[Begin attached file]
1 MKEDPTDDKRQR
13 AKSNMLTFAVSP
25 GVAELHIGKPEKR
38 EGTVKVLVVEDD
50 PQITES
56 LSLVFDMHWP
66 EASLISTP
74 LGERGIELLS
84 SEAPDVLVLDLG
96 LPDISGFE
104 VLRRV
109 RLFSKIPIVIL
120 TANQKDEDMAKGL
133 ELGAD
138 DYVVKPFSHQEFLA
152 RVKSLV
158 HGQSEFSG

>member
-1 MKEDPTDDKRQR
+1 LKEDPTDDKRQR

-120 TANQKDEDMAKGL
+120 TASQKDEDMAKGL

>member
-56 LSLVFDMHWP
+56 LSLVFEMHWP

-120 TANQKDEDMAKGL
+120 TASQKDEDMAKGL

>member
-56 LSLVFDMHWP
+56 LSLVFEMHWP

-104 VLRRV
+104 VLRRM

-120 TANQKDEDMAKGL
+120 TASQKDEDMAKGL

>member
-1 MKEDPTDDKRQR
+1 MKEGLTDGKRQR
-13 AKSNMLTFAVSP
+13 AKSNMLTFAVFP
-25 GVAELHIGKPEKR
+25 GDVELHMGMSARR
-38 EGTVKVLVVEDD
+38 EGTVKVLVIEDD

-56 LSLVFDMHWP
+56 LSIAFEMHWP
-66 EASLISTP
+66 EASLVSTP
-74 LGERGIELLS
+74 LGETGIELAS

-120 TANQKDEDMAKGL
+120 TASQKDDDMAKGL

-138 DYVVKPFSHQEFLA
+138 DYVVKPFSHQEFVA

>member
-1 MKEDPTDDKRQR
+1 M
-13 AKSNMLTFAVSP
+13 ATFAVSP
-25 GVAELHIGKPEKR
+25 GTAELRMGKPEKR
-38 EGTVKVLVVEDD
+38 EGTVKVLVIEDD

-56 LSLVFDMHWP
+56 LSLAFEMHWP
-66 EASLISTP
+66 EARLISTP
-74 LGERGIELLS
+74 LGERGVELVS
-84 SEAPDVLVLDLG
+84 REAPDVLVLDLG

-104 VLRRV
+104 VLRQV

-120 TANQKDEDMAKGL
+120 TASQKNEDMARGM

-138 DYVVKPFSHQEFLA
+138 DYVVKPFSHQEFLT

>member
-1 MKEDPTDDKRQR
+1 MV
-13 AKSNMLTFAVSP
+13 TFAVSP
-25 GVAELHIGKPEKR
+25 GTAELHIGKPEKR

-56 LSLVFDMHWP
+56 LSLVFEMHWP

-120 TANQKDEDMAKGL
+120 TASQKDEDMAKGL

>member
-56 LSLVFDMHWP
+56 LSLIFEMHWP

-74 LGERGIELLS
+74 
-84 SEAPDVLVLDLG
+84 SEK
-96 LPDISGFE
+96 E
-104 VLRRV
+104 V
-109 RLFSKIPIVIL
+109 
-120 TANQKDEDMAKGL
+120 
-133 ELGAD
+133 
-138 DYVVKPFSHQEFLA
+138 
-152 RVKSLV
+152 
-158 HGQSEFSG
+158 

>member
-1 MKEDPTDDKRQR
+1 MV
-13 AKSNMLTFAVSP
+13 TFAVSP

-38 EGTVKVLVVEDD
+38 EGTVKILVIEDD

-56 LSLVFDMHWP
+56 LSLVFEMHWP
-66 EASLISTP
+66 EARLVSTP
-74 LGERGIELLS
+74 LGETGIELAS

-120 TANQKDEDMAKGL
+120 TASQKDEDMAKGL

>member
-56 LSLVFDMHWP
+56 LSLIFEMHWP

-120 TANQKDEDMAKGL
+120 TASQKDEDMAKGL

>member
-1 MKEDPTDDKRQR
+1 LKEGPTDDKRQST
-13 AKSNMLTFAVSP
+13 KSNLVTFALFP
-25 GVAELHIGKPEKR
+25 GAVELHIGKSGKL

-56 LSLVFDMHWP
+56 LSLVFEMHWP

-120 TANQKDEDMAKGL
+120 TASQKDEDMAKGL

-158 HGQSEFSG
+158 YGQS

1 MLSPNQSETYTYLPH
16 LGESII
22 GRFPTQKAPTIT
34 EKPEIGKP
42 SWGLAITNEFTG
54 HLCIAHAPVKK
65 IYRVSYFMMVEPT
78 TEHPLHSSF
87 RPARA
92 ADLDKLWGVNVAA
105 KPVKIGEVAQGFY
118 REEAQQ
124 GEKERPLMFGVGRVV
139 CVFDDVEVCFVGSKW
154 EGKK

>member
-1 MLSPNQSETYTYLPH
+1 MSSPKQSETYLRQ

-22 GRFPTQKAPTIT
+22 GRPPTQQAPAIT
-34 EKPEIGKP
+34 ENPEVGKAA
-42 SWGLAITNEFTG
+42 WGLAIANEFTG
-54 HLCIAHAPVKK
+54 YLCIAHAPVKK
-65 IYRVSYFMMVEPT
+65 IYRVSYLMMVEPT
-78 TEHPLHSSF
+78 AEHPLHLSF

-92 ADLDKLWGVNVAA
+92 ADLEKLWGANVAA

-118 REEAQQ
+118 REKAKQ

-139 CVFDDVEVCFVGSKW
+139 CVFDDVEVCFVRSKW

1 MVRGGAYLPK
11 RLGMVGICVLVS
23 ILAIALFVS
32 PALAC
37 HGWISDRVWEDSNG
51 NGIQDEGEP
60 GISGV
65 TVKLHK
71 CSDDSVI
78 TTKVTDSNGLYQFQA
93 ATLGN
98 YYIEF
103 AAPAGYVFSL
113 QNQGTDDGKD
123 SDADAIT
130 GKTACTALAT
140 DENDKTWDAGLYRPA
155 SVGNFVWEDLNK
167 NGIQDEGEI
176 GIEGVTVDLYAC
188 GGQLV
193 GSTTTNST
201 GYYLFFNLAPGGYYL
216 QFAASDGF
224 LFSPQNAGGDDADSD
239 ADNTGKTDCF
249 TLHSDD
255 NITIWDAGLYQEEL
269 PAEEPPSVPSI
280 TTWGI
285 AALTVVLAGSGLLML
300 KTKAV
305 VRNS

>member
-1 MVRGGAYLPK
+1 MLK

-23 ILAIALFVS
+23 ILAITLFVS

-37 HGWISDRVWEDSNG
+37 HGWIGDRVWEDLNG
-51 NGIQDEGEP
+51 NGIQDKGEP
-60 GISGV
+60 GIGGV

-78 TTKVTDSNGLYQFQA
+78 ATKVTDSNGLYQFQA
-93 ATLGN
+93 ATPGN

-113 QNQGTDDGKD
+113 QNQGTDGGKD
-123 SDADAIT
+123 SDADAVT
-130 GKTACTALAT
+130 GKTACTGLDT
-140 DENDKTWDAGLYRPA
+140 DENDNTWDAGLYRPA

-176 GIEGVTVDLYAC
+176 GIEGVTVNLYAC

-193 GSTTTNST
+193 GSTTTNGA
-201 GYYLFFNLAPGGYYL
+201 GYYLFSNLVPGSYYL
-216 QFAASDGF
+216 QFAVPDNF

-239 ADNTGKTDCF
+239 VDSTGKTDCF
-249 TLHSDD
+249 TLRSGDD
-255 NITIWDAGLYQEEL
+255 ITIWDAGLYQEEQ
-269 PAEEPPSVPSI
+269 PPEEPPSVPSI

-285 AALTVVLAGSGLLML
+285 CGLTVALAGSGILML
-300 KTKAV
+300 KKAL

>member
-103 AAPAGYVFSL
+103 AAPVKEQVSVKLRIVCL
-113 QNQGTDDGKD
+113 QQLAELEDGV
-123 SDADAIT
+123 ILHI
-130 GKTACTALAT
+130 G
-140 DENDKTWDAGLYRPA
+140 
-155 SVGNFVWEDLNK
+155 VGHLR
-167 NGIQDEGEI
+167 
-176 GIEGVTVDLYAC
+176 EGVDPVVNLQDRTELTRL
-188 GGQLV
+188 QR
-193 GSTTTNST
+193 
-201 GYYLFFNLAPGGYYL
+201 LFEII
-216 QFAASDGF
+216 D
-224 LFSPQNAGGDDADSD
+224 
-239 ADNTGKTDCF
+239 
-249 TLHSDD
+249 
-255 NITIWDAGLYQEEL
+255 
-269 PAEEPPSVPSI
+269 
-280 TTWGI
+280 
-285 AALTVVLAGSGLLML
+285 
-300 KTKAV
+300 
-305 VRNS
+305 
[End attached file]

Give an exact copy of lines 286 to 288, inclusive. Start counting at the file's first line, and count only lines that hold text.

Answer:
+249 
-255 NITIWDAGLYQEEL
+255 